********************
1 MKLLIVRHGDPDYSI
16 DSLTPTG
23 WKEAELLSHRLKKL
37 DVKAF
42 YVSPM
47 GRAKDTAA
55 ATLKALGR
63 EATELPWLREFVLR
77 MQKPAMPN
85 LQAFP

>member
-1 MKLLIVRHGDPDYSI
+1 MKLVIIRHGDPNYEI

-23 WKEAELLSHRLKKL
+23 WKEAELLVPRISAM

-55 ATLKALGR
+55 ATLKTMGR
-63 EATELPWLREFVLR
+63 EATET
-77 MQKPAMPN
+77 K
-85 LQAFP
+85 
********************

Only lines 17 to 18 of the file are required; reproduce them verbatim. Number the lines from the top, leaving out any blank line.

+55 ATLKTMGR
-63 EATELPWLREFVLR